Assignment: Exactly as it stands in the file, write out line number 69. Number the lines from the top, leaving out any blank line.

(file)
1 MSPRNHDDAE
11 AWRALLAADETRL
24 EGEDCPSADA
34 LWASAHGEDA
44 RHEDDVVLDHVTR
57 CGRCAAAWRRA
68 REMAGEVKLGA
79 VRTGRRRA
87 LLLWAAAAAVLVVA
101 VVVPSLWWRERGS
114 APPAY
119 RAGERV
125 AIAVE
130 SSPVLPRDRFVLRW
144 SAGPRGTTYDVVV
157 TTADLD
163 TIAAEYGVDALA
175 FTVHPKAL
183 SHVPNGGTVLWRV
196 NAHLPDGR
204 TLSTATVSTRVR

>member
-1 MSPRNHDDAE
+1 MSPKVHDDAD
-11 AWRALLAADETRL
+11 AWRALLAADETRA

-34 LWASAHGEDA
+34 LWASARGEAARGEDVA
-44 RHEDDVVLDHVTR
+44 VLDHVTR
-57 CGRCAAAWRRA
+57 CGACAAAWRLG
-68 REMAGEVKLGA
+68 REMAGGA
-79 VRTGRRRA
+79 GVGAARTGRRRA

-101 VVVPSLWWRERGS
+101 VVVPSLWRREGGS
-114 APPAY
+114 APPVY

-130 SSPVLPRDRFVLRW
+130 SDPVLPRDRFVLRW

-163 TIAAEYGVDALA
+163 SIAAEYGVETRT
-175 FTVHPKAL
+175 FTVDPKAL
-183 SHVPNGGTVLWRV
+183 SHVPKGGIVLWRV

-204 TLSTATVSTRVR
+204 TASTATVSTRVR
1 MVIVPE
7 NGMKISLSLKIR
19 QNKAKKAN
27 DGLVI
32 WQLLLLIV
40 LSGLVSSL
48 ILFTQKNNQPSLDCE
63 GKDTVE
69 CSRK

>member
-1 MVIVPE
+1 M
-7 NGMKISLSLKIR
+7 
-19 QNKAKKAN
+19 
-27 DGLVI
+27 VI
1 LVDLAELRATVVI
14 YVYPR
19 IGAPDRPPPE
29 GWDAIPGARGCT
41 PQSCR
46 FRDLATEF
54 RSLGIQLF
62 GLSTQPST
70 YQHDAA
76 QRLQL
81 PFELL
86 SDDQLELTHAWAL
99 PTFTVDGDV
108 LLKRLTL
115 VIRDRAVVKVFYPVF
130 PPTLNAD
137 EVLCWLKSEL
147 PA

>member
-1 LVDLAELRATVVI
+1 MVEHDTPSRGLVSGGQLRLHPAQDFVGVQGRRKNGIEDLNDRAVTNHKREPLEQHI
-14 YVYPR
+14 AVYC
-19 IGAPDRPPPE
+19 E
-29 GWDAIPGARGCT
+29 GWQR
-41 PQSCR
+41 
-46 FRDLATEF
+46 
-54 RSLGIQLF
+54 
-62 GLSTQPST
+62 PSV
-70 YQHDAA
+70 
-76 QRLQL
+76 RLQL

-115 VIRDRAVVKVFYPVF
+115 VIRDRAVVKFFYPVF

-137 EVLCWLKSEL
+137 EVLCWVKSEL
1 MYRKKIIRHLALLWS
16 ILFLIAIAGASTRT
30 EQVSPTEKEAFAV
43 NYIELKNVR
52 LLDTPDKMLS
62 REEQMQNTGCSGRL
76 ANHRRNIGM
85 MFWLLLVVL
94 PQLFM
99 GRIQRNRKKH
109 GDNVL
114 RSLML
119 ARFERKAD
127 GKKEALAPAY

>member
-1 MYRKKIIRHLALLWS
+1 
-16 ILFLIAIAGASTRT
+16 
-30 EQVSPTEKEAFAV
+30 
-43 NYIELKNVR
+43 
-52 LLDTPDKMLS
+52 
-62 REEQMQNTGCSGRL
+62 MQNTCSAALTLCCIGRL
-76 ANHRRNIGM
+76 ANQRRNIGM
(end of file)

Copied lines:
1 LVDLAELRATVVI